Culture of Hoffa fat pad mesenchymal stem/stromal cells on microcarrier suspension in vertical wheel bioreactor for extracellular vesicle production

Alexander Otahal*, Karina Kramer, Markus Neubauer, Slavomira Gulová, Zsombor Lacza, Stefan Nehrer, Andrea De Luna

*Corresponding author for this work

Research output: Journal article (peer-reviewed)Journal article


BACKGROUND: Mesenchymal stromal cells (MSCs) are increasingly employed in regenerative medicine approaches for their immunomodulatory and anti-inflammatory properties, which are encoded in their secretome including extracellular vesicles (EVs). The Hoffa fat pad (HFP) located infrapatellarly harbours MSCs that could assist in tissue homeostasis in osteoarthritic joints. Intraarticular injection therapies based on blood products could modulate the populations of released HFP-MSC-EVs in a quantitative manner.

METHODS: To obtain amounts of HFP-MSC-derived EVs that allow pre-clinical evaluation, suitable EV production systems need to be developed. This work investigates the release of EVs from primary HFP-MSCs cultivated in a 3D environment using microcarrier suspension culture in a vertical wheel bioreactor in comparison to conventional 2D culture. To simulate an intraarticular blood product therapy, cultures were treated with citrate-anticoagulated platelet-rich plasma (CPRP) or hyperacute serum (hypACT) before EV collection. HFP-MSC-EVs are enriched via ultrafiltration and characterised via Western Blot, nanoparticle tracking analysis in scatter as well as fluorescence mode. EV potency was determined via RT-qPCR analysing the expression of type II and X collagen (COL2 and COL10), as well as inducible nitric oxide synthase (iNOS) in primary OA chondrocytes.

RESULTS: Blood product supplementation elevated HFP-MSC metabolic activity as determined via XTT assay over the course of 14 days. 3D culture resulted in a roughly 100-fold EV yield compared to 2D culture and elevated number of EVs released per cell. Total protein content correlated with the EV concentration. While typical EV marker proteins such as CD9, CD63 or Alix were detected in total protein extracts, CD9 and CD73 colocalised on individual EVs highlighting their cell origin. The type of blood product treatment did not affect the size or concentration of EVs obtained from HFP-MSCs. Assessing potency of 3D culture EVs in comparison to 2D EVs revealed superior biological activity with regard to inhibition of inflammation, inhibition of chondrocyte hypertrophy and induction of cartilage-specific ECM production.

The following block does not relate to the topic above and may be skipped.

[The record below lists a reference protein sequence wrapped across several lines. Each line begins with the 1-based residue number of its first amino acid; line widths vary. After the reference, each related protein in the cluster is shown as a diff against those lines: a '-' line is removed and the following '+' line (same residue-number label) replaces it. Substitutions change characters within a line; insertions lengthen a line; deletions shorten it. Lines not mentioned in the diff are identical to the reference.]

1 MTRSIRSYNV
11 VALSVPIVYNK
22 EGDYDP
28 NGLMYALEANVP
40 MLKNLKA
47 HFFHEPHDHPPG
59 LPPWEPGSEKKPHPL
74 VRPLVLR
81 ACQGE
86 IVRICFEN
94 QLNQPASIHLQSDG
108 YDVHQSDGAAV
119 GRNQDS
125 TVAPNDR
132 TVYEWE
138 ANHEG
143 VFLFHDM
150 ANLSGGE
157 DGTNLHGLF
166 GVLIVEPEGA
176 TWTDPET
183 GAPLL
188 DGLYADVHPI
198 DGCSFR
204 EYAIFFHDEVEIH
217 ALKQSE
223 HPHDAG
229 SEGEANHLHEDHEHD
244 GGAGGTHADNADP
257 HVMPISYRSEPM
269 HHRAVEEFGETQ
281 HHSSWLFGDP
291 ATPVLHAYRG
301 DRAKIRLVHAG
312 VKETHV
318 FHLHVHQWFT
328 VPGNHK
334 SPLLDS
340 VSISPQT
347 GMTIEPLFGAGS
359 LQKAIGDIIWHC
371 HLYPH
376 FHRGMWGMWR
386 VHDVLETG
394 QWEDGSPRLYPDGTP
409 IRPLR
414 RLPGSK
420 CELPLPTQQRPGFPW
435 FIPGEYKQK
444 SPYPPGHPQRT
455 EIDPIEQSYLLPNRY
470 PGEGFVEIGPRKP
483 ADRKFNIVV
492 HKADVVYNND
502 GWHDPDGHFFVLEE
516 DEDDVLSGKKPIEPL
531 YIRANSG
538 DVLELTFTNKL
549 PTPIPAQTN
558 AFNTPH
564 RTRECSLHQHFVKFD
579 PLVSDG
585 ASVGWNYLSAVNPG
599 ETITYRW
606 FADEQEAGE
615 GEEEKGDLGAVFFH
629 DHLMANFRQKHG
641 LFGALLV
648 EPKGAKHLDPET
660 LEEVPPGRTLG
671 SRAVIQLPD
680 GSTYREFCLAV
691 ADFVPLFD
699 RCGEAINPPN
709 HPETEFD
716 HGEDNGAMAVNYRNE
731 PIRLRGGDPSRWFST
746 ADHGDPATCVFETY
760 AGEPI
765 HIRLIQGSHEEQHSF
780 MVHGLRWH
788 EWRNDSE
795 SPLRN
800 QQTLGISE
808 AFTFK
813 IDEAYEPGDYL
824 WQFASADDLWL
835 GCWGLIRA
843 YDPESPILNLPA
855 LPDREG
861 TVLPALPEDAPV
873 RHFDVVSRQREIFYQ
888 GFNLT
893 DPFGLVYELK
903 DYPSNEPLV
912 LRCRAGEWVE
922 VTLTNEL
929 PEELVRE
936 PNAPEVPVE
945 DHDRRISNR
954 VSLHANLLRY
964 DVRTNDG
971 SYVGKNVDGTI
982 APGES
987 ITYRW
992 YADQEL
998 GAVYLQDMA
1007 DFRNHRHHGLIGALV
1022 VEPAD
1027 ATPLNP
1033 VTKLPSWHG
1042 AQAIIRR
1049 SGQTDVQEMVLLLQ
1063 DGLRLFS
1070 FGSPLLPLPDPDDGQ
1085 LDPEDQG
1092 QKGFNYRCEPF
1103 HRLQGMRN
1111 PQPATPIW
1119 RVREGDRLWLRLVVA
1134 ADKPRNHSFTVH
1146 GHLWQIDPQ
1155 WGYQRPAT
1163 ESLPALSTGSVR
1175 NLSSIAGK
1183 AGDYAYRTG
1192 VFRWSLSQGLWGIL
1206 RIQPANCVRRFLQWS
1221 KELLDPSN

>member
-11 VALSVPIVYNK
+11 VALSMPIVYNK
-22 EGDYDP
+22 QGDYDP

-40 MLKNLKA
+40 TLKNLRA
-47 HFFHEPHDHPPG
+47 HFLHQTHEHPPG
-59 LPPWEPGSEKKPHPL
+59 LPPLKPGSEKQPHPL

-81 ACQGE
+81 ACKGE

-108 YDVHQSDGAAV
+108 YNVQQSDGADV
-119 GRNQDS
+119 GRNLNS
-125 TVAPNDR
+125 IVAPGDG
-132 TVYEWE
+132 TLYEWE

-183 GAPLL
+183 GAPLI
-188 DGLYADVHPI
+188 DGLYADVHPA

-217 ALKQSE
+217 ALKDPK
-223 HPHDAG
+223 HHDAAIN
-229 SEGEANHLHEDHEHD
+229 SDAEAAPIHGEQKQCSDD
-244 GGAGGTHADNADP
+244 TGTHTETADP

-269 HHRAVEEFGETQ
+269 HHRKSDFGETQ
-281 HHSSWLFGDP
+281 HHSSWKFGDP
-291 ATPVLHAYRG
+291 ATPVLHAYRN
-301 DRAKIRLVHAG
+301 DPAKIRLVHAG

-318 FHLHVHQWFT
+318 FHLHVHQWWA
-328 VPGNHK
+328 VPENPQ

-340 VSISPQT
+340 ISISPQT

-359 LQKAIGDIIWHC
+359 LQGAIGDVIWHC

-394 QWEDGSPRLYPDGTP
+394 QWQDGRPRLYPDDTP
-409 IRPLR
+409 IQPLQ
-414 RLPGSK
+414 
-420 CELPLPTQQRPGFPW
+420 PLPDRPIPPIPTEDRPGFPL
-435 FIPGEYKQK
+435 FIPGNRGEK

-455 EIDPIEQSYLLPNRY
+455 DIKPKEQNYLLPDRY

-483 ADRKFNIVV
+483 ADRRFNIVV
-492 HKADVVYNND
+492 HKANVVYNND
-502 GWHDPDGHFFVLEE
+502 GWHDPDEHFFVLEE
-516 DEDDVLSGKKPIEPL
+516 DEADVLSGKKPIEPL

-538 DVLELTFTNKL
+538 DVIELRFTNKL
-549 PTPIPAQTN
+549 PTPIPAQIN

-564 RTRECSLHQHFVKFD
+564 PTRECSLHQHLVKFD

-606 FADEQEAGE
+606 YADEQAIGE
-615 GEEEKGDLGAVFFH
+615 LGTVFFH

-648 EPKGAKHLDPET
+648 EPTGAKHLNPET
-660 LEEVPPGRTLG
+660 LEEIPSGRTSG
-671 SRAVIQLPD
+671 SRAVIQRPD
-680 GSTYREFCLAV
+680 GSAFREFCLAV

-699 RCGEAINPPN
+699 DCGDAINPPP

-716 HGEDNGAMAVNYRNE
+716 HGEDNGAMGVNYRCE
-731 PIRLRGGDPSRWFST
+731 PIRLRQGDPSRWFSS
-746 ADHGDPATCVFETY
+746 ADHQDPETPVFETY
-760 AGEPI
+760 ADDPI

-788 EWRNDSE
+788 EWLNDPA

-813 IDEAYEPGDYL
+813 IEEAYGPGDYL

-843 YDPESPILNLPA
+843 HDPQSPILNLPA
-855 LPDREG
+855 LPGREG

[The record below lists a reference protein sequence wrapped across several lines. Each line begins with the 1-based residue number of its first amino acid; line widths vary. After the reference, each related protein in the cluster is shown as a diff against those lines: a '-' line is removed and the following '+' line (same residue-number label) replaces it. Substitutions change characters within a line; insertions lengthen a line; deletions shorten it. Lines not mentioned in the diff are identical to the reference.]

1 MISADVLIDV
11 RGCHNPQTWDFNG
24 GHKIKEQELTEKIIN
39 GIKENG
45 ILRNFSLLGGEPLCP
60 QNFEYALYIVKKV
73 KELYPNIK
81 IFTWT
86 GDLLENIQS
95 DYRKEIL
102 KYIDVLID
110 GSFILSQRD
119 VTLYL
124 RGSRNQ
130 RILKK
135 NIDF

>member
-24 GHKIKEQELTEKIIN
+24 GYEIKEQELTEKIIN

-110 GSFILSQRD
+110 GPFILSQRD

CONCLUSIONS: HFP-MSCs proliferate in presence of human blood products indicating that animal serum in culture media can be avoided in the future. The culture of HFP-MSCs in the employed bioreactor was successfully used to generate quantities of EVs that could allow evaluation of HFP-MSC-EV-mediated effects in pre-clinical settings. In addition, EV potency of 3D EVs is superior to EVs obtained in conventional 2D culture flasks.

Original languageEnglish
Article number61
Pages (from-to)61
JournalStem Cell Research and Therapy
Issue number1
Publication statusPublished - 05 Mar 2024


  • Animals
  • Humans
  • Suspensions
  • Mesenchymal Stem Cells
  • Adipose Tissue
  • Biological Assay
  • Bioreactors


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